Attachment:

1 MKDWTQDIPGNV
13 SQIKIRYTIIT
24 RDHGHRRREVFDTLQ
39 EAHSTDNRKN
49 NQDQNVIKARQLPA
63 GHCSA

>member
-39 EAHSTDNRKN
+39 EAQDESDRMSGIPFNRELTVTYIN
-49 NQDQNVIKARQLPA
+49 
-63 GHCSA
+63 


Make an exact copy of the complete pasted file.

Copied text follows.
1 MKDWTQDIPGNV
13 SQIKIRYTIIT
24 RDHGHRRREVFDTLQ
39 EAHSTDNRKN
49 NQDQNVIKARQLPA
63 GHCSA

>member
-39 EAHSTDNRKN
+39 EAQDESDRMSGIPFNRELTVTYIN
-49 NQDQNVIKARQLPA
+49 
-63 GHCSA
+63 